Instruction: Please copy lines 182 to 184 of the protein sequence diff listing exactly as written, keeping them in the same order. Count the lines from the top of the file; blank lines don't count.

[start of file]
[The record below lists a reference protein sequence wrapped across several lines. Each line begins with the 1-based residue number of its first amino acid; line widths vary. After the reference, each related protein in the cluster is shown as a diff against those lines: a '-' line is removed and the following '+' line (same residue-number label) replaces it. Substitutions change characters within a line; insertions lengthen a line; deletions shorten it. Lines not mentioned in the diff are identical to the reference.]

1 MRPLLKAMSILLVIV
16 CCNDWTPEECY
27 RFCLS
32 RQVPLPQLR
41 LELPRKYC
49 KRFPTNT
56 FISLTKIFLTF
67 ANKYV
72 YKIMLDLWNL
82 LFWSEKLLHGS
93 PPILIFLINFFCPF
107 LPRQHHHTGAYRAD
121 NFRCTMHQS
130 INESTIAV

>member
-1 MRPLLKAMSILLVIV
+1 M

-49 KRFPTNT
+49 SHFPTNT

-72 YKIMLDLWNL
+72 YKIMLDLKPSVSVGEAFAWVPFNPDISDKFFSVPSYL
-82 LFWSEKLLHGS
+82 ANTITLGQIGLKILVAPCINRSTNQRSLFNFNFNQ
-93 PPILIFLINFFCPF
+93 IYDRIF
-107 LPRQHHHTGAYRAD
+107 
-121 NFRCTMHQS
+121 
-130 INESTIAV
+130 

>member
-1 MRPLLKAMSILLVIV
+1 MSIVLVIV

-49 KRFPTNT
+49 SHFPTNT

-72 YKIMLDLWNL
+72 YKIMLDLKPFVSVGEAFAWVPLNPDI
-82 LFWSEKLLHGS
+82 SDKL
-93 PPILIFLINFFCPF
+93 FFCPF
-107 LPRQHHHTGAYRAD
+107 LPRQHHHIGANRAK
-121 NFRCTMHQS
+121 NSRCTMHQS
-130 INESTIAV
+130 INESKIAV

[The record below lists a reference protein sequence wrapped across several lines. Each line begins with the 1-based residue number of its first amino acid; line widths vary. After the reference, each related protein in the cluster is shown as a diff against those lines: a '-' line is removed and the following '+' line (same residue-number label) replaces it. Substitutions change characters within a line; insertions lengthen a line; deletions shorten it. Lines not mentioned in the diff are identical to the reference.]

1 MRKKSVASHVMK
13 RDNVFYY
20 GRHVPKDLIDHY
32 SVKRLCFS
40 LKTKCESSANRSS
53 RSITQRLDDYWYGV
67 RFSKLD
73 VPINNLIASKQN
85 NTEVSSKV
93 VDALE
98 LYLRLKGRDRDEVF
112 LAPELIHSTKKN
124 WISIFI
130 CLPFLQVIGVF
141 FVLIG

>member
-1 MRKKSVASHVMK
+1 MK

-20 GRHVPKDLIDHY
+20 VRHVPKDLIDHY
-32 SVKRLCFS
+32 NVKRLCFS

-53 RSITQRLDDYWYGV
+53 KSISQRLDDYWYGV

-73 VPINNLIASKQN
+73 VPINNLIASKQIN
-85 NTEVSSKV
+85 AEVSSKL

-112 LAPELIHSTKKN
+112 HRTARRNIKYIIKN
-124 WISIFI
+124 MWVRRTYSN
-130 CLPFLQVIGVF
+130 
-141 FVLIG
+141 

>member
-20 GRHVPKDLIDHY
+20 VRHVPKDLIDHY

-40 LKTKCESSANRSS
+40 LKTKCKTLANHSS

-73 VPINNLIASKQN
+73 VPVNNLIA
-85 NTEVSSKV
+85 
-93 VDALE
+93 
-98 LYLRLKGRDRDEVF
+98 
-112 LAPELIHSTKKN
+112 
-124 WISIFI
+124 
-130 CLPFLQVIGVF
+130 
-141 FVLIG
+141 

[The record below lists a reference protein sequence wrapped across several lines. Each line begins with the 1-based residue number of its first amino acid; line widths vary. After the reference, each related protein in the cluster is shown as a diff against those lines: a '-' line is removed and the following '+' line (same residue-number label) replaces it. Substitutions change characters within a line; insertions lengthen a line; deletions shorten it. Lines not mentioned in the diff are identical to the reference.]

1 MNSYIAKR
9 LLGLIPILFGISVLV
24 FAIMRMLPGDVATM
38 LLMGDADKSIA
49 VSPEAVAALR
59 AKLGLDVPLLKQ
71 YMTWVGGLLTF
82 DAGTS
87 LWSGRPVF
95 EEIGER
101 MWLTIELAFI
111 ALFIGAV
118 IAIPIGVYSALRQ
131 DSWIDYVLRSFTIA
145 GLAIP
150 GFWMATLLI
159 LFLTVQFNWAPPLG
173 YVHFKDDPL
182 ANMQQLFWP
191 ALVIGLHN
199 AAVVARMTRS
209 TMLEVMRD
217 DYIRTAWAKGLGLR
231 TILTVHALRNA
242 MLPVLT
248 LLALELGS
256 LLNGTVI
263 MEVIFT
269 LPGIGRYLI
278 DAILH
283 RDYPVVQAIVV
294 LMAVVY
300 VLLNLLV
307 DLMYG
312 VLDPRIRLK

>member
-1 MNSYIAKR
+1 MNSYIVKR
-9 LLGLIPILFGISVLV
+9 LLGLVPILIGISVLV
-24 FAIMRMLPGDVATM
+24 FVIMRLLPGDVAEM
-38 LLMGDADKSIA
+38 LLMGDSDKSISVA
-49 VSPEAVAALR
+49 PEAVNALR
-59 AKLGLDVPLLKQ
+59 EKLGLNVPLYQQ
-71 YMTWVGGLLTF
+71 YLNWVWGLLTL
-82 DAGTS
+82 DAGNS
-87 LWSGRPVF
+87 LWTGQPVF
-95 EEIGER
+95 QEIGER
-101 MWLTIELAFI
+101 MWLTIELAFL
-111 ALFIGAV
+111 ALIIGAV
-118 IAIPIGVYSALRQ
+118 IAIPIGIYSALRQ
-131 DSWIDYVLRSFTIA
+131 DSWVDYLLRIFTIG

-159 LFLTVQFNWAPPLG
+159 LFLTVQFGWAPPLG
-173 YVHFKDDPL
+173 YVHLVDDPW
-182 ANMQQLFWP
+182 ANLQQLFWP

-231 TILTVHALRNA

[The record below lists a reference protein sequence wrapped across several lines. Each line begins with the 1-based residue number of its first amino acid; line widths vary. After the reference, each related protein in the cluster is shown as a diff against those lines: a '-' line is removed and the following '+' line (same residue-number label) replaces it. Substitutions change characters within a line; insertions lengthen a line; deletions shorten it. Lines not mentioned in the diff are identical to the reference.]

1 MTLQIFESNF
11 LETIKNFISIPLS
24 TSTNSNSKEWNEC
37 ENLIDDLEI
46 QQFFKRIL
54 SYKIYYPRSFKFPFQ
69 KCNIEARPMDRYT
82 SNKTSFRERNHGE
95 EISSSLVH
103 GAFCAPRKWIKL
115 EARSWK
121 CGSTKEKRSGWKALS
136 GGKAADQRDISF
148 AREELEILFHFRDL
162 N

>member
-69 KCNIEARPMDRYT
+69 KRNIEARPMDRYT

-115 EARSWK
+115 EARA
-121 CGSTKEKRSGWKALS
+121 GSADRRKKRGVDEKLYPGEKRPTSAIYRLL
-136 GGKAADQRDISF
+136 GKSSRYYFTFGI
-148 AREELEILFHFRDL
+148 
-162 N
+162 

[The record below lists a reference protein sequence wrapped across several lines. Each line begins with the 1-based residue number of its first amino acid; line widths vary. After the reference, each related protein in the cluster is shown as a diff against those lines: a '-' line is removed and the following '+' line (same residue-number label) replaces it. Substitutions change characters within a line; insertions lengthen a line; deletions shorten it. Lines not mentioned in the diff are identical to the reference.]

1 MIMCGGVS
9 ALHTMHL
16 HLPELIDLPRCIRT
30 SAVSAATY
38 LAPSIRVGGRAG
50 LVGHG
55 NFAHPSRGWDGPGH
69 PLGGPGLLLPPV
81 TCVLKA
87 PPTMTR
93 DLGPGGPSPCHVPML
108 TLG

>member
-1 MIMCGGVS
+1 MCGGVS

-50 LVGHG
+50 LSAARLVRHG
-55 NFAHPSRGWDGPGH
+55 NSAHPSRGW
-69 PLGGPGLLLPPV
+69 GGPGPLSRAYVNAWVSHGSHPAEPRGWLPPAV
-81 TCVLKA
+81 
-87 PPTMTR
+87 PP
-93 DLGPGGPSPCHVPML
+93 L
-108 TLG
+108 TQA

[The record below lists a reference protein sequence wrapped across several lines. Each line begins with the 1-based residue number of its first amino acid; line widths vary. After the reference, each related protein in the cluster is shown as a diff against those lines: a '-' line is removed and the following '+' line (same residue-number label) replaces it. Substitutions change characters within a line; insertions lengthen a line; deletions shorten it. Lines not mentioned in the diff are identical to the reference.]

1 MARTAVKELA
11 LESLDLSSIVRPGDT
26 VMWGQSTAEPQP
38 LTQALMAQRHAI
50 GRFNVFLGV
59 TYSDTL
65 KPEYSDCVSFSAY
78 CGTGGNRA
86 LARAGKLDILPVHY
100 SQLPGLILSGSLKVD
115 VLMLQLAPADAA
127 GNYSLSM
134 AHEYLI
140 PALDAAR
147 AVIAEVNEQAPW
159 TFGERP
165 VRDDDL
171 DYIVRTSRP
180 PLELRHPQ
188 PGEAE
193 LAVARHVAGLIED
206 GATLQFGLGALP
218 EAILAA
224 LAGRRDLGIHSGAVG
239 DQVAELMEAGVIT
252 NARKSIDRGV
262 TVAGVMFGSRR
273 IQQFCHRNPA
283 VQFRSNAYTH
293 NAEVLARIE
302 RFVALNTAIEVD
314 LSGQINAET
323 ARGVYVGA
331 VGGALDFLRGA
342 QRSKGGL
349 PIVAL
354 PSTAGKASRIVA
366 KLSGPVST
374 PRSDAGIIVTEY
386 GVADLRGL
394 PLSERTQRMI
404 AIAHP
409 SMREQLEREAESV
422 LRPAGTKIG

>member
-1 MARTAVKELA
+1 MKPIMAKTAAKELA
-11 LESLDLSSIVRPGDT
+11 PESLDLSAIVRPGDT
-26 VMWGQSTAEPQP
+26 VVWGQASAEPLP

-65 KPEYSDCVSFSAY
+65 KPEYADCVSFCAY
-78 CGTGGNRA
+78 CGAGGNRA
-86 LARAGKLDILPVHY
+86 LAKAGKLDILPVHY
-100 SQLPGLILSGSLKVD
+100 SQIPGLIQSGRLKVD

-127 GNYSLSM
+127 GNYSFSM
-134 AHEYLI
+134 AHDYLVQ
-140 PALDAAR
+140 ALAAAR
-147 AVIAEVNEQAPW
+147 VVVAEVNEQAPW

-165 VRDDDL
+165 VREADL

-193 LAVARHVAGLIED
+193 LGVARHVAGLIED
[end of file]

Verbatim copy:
11 LETIKNFISIPLS
24 TSTNSNSKEWNEC
37 ENLIDDLEI